A report detailing clarifications surrounding journalists who face allegations of normalisation should resolve the controversy surrounding their trip to Palestine, said the Press Syndicate Board in a statement.
Senior members of the Press Syndicate, led by Chairman Diaa Rashwan, met on Saturday evening to discuss a report that had been put together by a committee tasked with investigating the incident. The committee was formed by the syndicate’s board after questions were raised about an Egyptian delegation’s visit to Palestine and whether it violated resolutions passed by the syndicate’s general assembly banning all forms of normalisation with Israel.
The visit in question occurred from 10-16 November as a result of an invitation from the Palestinian Press Syndicate and the Arab Journalists Union, and the delegation had “stressed its full commitment…to prohibit all forms of normalisation, deal in any way with [Israel] , or any other institutions or entities affiliated with it.”
The syndicate’s report said that the delegation had visited occupied East Jerusalem under the auspices of Palestinians and made the trip to speak to family members of detained Palestinians.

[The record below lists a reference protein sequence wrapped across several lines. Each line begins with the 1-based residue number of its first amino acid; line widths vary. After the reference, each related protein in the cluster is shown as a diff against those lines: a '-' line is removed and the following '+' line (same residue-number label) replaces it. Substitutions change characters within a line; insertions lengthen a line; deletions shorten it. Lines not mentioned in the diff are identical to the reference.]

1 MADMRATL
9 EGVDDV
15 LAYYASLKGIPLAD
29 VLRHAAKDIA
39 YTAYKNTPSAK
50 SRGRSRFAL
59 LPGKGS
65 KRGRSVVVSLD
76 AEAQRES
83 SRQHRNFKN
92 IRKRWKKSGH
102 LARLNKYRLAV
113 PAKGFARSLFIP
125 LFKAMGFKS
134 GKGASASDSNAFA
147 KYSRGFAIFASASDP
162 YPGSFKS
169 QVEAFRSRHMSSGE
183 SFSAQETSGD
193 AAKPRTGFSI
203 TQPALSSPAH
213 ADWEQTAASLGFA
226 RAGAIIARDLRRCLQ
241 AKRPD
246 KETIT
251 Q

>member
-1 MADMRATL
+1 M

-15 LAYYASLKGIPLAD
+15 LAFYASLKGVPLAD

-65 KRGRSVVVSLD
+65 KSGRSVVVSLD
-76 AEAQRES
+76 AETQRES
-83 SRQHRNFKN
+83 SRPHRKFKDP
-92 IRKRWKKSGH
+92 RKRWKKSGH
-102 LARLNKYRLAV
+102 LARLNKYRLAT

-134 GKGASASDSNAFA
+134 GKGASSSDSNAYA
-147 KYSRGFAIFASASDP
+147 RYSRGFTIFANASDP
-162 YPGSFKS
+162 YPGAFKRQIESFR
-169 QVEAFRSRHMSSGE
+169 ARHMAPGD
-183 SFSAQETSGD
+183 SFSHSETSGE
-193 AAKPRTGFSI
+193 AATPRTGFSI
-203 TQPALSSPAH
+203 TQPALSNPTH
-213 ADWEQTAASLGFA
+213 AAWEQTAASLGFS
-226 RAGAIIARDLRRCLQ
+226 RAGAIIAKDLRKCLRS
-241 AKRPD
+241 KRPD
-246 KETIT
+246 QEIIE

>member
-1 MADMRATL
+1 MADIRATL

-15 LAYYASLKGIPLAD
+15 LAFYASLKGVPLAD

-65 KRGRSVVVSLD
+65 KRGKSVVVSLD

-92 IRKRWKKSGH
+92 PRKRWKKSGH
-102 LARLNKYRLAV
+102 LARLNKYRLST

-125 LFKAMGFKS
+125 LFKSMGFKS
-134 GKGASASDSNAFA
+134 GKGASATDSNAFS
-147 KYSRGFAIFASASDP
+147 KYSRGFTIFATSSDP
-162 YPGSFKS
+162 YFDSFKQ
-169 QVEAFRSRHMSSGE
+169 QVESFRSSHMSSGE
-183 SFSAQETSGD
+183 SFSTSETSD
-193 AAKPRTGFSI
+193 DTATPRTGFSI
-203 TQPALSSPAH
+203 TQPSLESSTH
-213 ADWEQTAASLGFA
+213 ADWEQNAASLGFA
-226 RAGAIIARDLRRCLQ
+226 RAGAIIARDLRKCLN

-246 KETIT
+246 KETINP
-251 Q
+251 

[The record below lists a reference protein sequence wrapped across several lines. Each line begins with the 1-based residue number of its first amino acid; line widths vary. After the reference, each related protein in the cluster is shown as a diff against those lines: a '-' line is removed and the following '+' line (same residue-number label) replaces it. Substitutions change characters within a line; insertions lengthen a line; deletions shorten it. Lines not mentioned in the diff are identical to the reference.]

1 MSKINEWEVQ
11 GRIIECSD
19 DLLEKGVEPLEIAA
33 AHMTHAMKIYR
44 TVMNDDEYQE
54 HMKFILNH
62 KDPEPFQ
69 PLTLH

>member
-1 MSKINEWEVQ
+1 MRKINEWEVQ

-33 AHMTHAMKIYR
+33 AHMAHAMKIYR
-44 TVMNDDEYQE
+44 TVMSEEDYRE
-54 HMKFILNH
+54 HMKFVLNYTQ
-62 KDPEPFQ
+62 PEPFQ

“They stressed that their decision was made after assurances by the Palestinian resistance that the visit would be arranged covertly, and without the knowledge of the occupation authorities,” said the report, which added that the visit did not involve receiving issued visas from Israel.
The Egyptian delegation included three board members of the syndicate. It arrived to Ramallah through Jordan to avoid normalisation with Israel. The syndicate’s general assembly since the 1980s has passed resolutions banning any professional or personal normalisation with Israel.
Had the journalists’ passports taken Israeli visas, legal consequences would have been pursued, according to secretary-general of the press syndicate Karem Mahmoud.
The syndicate board said it hoped that in light of the report stating that the journalists had not violated the previously passed resolutions, the general assembly would consider it the end of the controversy and carry on with its work on a number of issues facing the syndicate and journalists.